The tipping point for XBRL

This could be a milestone in illustrating the benefits of using XBRL for companies filing financial data.

Last week, Microsoft submitted a Form 8-K filing to the US Securities and Exchange Commission (SEC) comprising financial data for shareholders, using XBRL.

Why is this significant?

First, it needs a bit of understanding as to what XBRL is. Simple explanation: it’s an emerging XML-based standard to define and exchange business and financial performance information. For more, read the technical description on Wikipedia.

In lay terms, it means this:

XBRL enables producers and consumers of financial data to switch resources away from costly manual processes, typically involving time-consuming comparison, assembly and re-entry of data.  They are able to concentrate effort on analysis, aided by software which can validate and manipulate XBRL information.  As just one example, searches for particular information which might in the past have taken hours can be completed with XBRL in a fraction of a second.

Those who stand to benefit include all who collect business data, including governments, regulators, economic agencies, stock exchanges, financial information companies and the like, and those who produce or use it, including accountants, auditors, company managers, financial analysts, investors and creditors.  Among those who can take advantage of XBRL include accountancy software vendors, the financial services industry, investor relations companies and the information technology industry.

Along with a few dozen other listed companies in the US, Microsoft has been participating in an experiment with the SEC since 2005 to file data using XBRL.

With this filing last week, though, Microsoft claims it’s the first company to submit data using a new XBRL taxonomy released last Wednesday that allows the description of data according to US Generally Accepted Accounting Principles (GAAP).

If that’s true, this could well open the doors wide for more companies to use XBRL for their SEC filings. Once you see how one company has successfully done it, you should be able to follow their lead.

And it might help kick-start more and general XBRL usage in other countries, eg, across Europe. At least, more awareness:

[…] In Europe, the United Kingdom’s tax agency, HM Revenue and Customs, will require businesses filing tax data in XBRL by 2010. Other XBRL projects are underway in Belgium, Denmark, Germany, Italy, the Netherlands, and Spain.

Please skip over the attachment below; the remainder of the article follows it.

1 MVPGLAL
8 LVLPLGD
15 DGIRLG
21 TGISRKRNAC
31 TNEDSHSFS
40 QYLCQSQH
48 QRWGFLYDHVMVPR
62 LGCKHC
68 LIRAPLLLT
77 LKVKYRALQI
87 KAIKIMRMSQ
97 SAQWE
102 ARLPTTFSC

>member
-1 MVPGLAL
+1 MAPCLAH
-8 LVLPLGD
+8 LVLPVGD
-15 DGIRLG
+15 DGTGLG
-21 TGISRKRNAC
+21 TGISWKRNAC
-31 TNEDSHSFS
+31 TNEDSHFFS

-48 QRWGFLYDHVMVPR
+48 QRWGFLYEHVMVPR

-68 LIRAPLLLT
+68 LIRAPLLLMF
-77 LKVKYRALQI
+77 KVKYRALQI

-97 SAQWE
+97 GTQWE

In the case of the UK, though, the government has some major work to do to build confidence in the taxman’s ability to look after people’s data.

Not everyone in listed companies will see wider XBRL usage as a good thing, as an article in CFO.com a year ago suggests:

[…] By using the XBRL programming language, which eliminates the need to rekey data into computer models and analysis tools, investors and analysts will be armed with real-time, easily digestible information about companies big and small. What’s more, the transition to XBRL will likely lead to more knowledgeable and inquisitive shareholders and analysts who will pepper earnings calls with hard-hitting questions […]

Better get used to more business transparency!

Might the development of taxonomies directly linked to financial reporting standards, and Microsoft’s filing, be regarded as XBRL’s tipping point?

Neville Hobson

Social Strategist, Communicator, Writer, and Podcaster with a curiosity for tech and how people use it. Believer in an Internet for everyone. Early adopter (and leaver) and experimenter with social media. Occasional test pilot of shiny new objects. Avid tea drinker.

  1. David Phillips

    Hi Neville
    Yes this will affect the financial PR sector and corporate affairs departments. The combination of more, more easily shared (and faster) financial transparency will take some getting used to and will arm investors ‘on the go’. For the investor relations people (those whom Colin Farrington finds do not need to be involved in social media) this will be a bit of a shock. The online commentators will be there first and delivering their point of view to City folk using RSS.

    In the meantime, the Financial PR people will find they are constrained. XBRL has little to offer to add statements, notes and added briefing. because they did not support the now defunct PR mark up language (XPRL) they are properly shafted by the accountants, a professional profession by comparison.

    As a founder of XPRL, I am disappointedly and irritated by the lack of vision and the endless ostrich like appearance of PR when anything digital crops up.

    Perhaps there is a need for some PR leaders who do have the vision to understand the opportunity offered by the digital space; position the industry where it can engage and participate and who have the strength to make the institutions take responsibility for forward thinking.

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